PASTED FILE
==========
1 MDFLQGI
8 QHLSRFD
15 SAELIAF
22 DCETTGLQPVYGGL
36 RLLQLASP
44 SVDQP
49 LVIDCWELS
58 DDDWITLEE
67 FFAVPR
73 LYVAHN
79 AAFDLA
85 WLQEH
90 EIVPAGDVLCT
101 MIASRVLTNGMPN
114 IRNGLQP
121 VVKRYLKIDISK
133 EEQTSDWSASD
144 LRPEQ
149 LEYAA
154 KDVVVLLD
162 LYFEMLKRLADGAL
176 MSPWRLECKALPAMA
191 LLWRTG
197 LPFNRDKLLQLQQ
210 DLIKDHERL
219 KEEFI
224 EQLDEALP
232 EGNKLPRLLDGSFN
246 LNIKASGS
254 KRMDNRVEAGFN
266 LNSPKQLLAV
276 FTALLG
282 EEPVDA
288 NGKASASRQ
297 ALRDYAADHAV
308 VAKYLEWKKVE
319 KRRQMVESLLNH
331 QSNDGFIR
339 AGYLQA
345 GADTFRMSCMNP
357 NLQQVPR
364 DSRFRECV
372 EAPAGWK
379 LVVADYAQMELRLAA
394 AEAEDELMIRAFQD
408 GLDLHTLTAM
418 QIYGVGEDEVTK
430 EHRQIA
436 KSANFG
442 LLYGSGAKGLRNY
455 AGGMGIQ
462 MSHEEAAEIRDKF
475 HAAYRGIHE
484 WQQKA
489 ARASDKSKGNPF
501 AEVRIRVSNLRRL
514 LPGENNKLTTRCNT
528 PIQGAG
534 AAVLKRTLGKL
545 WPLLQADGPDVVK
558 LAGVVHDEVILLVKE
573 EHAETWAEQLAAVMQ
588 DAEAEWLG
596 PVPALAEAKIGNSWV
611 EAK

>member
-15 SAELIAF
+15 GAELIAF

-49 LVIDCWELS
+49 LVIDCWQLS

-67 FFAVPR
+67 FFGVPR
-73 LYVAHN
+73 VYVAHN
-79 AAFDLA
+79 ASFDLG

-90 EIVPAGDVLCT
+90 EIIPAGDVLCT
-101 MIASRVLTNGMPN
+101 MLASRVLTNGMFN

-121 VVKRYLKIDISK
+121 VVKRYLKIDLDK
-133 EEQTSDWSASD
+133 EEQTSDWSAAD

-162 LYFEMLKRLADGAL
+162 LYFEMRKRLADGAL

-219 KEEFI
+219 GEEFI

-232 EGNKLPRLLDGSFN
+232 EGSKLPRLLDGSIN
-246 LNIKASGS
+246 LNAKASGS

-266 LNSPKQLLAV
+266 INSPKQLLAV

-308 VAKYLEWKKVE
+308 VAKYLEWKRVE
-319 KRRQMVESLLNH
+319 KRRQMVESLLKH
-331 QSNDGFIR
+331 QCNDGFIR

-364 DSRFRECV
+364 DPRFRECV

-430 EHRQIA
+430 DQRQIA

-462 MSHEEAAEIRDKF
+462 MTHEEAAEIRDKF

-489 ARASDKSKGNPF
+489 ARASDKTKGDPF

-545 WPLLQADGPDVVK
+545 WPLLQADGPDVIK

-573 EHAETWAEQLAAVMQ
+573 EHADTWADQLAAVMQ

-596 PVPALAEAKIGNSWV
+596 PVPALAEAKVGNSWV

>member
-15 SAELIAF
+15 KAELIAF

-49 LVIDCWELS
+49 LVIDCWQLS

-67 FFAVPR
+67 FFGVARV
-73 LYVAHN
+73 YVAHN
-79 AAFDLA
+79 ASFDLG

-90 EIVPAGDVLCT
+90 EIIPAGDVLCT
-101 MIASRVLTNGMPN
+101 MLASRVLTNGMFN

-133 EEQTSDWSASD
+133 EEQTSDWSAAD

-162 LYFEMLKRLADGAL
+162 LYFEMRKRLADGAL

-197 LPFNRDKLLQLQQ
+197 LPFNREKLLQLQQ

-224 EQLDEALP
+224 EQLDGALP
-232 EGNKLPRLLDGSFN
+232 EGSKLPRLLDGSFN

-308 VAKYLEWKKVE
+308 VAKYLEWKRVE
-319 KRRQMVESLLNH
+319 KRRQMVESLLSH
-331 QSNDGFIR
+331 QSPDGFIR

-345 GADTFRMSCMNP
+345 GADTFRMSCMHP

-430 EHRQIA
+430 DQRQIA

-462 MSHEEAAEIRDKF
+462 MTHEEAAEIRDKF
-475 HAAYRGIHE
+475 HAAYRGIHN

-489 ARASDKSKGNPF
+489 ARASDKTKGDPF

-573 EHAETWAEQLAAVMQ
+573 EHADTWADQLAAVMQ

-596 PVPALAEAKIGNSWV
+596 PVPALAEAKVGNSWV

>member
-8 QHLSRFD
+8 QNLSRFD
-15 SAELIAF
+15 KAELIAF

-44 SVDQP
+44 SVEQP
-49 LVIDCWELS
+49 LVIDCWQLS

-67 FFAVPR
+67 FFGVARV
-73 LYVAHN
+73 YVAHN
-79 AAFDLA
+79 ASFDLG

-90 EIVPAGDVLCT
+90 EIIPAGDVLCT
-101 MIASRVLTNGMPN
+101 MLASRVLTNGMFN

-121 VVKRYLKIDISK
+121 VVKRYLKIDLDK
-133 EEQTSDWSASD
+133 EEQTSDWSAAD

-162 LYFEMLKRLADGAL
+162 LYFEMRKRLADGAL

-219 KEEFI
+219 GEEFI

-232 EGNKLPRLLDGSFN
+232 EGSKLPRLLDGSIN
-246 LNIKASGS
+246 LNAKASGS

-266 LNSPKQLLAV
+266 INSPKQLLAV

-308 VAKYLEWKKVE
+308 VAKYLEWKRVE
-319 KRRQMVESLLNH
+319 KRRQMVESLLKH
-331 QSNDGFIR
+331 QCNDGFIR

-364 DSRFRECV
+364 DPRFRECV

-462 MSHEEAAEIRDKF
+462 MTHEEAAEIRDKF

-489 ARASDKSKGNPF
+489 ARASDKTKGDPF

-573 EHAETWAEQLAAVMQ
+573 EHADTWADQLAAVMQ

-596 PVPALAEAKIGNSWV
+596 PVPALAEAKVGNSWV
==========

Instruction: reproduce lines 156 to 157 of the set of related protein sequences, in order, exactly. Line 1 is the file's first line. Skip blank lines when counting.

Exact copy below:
-573 EHAETWAEQLAAVMQ
+573 EHADTWADQLAAVMQ